North Texas Daily

Revisiting “Hump Day” helpers

Revisiting “Hump Day” helpers

Revisiting “Hump Day” helpers
January 28
09:26 2014

Olivia Sylvain // Staff Writer

Although their camels stole the show, it was Lorne and Patsy McMillian who made the “UNT hump day” buzz possible on the first Wednesday of the spring semester.

The McMillans started raising and breeding exotic animals in 1986 because of Patsy’s love and appreciation for animals, and in 2001, started Hiview Farms in Waxahachie to continue. The University Program Council and Syndicate services contacted them to bring the camels to UNT.

“We go to an exotic animal sale in Missouri every year,” Patsy said. “They sell everything from giraffes to bears. We knew a man who sold zebras so we started with those.”

A typical day at Hiview Farms begins at 4:30 a.m. when the McMillans start caring for the animals. They do everything from feeding and grooming to making sure the animals get proper exercise.

The McMillans own 25 acres of land and care for 100 animals, including camels, mini horses, pot-bellied pigs and zebras. In the early 90s, they were well known for their pot-bellied pigs, which won several competitions. Pot-bellied pigs are worth $5,000-$10,000 and are often bought and sold at exotic animal shows, Lorne said.

The camels, however, are prized possessions. There are 26 at Hiview Farms – a new camel was born not long after the visit to UNT – and they are frequently requested for special events.

“We’re booked during December all the way up until Christmas,” Patsy said. “People love to use the camels for nativities.”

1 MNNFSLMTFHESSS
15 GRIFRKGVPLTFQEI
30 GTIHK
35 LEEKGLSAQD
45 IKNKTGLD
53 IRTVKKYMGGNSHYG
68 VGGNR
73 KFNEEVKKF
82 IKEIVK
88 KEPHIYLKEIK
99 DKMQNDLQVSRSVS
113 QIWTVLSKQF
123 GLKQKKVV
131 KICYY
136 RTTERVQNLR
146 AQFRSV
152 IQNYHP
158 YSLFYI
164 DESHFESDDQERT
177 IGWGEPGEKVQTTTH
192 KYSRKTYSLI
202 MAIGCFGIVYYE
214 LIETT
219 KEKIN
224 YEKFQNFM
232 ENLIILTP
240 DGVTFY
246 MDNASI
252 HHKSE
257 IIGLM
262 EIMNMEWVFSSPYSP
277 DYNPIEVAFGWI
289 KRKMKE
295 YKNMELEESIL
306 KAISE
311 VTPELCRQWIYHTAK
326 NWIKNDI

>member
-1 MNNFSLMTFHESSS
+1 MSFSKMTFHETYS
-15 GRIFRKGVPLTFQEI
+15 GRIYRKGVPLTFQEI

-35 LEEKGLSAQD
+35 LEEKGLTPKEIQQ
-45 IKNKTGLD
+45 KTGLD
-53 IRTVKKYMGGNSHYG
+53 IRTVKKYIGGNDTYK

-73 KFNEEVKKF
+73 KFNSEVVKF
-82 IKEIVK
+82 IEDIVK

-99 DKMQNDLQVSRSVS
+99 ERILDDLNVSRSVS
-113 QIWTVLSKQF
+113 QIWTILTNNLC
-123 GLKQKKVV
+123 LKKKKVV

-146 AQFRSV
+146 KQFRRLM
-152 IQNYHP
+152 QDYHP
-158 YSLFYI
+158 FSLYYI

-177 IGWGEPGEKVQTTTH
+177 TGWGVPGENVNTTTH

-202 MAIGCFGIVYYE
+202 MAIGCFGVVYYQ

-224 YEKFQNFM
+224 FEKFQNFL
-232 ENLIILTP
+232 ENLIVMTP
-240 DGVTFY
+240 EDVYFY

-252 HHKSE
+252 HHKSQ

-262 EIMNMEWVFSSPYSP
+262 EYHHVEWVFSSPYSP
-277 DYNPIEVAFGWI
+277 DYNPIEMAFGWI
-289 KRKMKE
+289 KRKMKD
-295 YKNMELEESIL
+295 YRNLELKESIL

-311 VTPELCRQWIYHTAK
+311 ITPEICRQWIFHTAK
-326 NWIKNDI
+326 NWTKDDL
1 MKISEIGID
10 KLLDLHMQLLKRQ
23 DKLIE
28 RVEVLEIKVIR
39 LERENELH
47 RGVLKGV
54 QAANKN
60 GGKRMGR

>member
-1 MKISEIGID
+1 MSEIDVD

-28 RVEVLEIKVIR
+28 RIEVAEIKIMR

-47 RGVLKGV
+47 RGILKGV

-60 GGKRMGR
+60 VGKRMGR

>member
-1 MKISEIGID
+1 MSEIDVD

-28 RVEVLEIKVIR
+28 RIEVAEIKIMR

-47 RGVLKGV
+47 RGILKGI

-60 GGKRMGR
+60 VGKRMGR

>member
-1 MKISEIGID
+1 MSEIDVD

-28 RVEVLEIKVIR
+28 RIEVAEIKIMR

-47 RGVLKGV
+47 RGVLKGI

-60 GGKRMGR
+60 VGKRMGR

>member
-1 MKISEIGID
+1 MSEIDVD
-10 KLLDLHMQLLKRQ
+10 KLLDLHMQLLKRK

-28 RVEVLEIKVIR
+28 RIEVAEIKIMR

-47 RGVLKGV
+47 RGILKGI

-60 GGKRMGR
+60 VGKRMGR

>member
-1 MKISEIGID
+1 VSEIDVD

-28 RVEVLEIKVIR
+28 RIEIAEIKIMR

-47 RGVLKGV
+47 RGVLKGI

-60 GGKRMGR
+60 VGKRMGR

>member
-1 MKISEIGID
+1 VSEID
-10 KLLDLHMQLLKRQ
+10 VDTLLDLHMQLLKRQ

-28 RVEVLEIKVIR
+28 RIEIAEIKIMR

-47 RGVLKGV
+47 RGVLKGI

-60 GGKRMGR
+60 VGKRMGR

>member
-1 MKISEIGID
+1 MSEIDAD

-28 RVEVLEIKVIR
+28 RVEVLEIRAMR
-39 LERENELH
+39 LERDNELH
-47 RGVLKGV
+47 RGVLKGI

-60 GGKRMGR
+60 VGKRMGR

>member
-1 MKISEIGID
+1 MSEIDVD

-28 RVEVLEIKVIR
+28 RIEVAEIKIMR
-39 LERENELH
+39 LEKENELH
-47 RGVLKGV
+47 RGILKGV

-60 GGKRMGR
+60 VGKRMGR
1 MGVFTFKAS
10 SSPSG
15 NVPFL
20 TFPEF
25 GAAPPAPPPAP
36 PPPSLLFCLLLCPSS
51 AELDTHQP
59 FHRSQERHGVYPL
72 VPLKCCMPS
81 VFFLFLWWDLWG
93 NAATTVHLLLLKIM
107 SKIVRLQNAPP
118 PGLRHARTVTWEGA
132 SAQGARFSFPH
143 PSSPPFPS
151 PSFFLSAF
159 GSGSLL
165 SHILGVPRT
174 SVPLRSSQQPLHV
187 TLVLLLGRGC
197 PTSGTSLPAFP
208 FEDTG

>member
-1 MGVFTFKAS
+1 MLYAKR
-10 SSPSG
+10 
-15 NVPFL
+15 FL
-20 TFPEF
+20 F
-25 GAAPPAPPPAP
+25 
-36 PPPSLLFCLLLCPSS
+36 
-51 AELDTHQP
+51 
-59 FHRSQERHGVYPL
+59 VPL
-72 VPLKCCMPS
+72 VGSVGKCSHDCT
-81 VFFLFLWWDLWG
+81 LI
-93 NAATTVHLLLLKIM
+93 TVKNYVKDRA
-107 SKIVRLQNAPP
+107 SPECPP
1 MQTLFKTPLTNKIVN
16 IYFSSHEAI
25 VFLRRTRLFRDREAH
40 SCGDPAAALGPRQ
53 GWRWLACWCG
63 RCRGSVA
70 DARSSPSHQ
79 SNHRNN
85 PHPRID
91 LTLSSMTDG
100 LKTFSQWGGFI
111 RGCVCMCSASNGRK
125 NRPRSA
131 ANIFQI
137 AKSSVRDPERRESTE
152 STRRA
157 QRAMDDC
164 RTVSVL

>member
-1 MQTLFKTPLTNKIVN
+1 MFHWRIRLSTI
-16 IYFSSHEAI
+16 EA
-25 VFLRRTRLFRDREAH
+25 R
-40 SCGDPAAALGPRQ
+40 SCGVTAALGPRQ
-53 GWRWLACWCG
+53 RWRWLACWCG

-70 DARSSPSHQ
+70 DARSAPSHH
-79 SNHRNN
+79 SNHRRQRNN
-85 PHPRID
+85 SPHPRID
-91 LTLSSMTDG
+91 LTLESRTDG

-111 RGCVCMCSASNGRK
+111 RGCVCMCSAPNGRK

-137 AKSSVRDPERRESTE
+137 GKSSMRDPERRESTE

The McMillans travel all over the country to have their camels featured at holiday events, nightclubs and conventions. The camels can be rented by the hour and can cost $2,000 to $15,000 depending on the distance the McMillans have to travel and the amount of help they need to supervise the animals. Because camels are herding animals, the McMillans always take them to events in pairs.

“We never take one camel by itself,” Lorne said, “They live in herds so they really don’t behave well by themselves.”

When a student from UPC Syndicate Services presented the idea of “hump day,” it seemed like a good way to promote the organization and get students talking. Marketing senior Adrian Pena said the lack of space once provided by the Union constrains UPC and the Syndicate..

“We try to get really creative because we don’t have a designated area to work with right now,” Pena said.

When the word about the camels spread throughout campus, students turned to Twitter and Facebook to share their thoughts and pictures. The hashtag “#UNThumpday” was popular among students and news about the event was even shared on NBC DFW’s twitter page.

“There was an extremely long line just to take pictures,” RTVF junior Andrea Whitlock said, “It was a great way to entertain people, but it wasn’t really my thing.”

Although there was a ‘no touching’ policy at UNT, the McMillans sometimes allow people to touch the animals if there aren’t large crowds or children in attendance. Camels are usually gentle, but male camels can present serious dangers when they become aggressive during breeding season, known as rut.

“We make sure no one goes near the males when they are in rut,” Patsy said. “They can be very unpredictable so Lorne keeps them away from the other animals.”

The McMillans care for the animals on their own and don’t hire any outside help unless they have to travel a long distance for an event. They hope to purchase more land in the future to start breeding more exotic animals.

Feature photo: Camels Farrah and Samantha stand in the library mall on Jan. 15 on the first “hump day” of the semester. Photo by Dana Pisciottano / Intern Photographer 

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